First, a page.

Sculpture Saturday gives us the Monument of Alessandro Volta (1745 – 1827). The monument was erected 1838. It stands in Piazza Alessandro Volta in picturesque Como, Italy, Volta’s hometown. I took the photo in November 2019. It was by far the best day of a rainy and cold week in the Milano area.
The statue and base are the works of Italian artists Pompeo Marchesi and Francesco Durelli, respectively. Volta holds a book in his left hand and rests the right one on his most famous invention, the Voltaic pile.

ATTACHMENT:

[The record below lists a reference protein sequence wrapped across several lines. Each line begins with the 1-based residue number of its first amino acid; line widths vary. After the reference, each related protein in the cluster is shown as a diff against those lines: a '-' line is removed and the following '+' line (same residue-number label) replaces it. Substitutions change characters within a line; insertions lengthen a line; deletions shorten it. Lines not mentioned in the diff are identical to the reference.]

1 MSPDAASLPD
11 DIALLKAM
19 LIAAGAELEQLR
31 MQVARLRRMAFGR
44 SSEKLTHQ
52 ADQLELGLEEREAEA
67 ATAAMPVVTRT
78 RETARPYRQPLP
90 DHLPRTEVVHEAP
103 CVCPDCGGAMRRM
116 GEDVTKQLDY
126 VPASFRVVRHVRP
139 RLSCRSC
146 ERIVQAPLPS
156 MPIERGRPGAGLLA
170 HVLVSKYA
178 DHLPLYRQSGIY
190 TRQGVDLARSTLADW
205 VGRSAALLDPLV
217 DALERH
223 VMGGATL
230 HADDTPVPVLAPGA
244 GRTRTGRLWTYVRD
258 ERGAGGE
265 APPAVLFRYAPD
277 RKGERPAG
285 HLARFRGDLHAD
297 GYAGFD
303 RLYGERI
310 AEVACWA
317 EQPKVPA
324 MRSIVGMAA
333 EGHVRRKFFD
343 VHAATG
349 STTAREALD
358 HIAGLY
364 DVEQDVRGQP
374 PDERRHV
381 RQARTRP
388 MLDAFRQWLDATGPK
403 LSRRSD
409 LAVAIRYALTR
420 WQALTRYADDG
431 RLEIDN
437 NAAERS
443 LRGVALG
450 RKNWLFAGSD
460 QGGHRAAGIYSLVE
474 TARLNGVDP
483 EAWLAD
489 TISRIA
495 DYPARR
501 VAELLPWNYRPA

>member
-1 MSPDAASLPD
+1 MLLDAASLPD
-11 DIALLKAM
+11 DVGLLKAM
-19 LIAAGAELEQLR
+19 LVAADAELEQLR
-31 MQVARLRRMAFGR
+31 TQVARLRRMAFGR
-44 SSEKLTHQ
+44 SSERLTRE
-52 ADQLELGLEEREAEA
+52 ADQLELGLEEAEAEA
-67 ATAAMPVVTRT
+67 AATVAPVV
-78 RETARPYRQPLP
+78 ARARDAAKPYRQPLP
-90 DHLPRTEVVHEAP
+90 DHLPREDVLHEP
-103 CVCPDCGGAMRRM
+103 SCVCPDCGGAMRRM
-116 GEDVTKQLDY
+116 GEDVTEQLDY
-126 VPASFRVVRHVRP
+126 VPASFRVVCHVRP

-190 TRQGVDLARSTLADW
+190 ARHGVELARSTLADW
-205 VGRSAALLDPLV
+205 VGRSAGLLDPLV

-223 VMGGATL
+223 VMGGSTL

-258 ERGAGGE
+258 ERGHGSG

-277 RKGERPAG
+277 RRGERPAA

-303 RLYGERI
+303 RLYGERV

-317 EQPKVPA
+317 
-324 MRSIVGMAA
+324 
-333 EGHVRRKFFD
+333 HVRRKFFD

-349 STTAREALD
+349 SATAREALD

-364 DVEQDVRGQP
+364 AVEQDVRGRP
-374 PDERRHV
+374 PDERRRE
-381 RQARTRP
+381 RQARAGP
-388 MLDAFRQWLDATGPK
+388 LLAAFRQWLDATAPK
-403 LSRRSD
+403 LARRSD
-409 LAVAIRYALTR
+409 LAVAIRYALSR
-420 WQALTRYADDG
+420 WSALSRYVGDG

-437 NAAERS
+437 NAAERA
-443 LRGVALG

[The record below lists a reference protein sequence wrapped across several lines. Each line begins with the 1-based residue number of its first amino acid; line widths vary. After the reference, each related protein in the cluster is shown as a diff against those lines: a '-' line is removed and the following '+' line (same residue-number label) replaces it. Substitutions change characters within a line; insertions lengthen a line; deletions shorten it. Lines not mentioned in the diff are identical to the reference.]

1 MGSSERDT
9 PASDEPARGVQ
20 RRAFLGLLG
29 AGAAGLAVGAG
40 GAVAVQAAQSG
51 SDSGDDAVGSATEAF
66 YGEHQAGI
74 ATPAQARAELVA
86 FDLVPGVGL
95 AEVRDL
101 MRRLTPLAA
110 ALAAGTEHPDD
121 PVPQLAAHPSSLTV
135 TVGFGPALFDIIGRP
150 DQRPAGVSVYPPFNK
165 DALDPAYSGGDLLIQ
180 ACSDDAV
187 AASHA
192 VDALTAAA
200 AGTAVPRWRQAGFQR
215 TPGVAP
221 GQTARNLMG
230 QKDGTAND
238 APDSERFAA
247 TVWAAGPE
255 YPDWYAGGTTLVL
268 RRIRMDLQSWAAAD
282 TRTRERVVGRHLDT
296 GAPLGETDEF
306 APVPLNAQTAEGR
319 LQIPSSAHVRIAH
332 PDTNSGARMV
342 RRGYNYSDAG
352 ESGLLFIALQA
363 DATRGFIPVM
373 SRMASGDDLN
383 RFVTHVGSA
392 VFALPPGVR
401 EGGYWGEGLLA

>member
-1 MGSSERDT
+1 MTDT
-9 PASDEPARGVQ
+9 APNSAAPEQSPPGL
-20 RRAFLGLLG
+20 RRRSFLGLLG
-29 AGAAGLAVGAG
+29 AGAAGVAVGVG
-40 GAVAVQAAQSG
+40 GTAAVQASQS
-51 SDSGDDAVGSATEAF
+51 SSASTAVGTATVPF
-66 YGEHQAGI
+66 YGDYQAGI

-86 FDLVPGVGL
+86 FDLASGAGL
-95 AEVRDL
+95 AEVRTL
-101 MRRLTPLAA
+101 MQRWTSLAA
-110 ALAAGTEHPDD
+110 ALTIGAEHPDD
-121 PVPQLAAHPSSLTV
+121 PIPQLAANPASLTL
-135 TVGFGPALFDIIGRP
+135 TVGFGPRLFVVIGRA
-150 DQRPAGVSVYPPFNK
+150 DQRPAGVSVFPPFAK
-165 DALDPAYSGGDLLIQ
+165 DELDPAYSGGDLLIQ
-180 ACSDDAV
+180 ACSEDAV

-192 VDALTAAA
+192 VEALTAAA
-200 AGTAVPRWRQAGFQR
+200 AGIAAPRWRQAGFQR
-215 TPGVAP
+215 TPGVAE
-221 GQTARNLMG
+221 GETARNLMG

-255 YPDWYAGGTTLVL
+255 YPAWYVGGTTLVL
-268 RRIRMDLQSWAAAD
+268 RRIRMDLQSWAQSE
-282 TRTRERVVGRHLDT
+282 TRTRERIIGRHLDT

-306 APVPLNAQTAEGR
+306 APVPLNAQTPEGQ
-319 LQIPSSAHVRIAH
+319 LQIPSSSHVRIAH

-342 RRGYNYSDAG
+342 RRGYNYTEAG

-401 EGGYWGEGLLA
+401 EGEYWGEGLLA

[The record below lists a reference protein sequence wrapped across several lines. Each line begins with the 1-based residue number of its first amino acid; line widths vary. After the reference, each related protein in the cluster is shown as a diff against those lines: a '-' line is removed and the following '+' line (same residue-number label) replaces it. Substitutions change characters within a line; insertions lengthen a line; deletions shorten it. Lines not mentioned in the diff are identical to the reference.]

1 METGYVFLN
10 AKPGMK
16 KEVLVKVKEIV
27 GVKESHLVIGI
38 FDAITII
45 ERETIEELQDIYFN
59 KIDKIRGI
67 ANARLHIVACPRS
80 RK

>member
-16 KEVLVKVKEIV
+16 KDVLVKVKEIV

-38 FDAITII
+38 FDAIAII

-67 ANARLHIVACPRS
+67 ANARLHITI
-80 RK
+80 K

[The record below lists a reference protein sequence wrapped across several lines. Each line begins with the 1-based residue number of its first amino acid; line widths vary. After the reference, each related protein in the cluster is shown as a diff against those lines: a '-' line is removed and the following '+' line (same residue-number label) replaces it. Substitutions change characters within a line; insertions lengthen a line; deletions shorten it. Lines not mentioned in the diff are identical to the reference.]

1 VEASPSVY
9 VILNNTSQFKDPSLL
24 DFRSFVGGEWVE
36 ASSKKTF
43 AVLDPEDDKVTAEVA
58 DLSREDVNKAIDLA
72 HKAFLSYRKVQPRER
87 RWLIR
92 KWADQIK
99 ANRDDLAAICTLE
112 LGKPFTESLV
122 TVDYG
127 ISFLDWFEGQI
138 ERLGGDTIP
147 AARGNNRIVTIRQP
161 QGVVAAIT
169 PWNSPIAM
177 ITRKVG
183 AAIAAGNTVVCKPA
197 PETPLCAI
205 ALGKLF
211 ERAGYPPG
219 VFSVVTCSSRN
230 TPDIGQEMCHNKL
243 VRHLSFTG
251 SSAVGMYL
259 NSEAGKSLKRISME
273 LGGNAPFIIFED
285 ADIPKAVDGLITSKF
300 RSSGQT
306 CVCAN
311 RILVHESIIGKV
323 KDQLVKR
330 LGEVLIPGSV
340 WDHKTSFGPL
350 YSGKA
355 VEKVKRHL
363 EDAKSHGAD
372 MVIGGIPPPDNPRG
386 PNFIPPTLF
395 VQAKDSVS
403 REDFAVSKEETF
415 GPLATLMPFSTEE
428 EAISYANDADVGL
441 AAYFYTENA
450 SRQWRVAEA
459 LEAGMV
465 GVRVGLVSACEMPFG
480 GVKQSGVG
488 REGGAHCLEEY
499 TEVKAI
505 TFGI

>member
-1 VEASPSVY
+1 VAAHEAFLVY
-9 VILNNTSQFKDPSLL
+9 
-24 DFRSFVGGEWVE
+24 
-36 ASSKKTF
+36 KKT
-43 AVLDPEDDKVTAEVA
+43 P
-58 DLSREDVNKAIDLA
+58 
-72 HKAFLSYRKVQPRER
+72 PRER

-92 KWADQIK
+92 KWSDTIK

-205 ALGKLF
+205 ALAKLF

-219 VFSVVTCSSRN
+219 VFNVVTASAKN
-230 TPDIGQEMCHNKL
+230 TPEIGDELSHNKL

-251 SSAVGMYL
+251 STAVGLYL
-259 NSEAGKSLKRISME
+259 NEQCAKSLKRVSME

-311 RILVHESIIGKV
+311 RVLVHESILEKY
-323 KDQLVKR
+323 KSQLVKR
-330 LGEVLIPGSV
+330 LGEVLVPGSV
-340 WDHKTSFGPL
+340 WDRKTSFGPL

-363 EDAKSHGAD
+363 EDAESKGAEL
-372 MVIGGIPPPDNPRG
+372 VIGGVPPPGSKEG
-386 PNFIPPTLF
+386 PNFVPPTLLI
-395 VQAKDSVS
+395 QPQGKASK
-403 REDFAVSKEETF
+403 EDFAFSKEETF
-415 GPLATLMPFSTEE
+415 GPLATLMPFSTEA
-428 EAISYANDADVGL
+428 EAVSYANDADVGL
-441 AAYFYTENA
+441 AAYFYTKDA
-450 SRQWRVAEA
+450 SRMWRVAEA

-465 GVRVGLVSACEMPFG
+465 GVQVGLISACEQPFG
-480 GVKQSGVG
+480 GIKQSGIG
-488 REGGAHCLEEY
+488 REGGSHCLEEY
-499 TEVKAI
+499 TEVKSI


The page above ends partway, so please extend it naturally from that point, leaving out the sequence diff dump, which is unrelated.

Volta invented the pile in 1799. It was the first electric battery. It proved that electricity could be generated chemically and is credited with debunking the prevailing theory that electricity was generated solely by living beings. The volt, a measure of electrical potential, was named in his honor.
It is interesting that the prevailing theory of the time was that electricity was generated solely by living organisms. For one thing, in 1752, Benjamin Franklin conducted experiments where he flew a kite in a thunderstorm and collected electrical charge from lightning in a Leyden jar.
Thanks for visiting. I hope all are having a great weekend.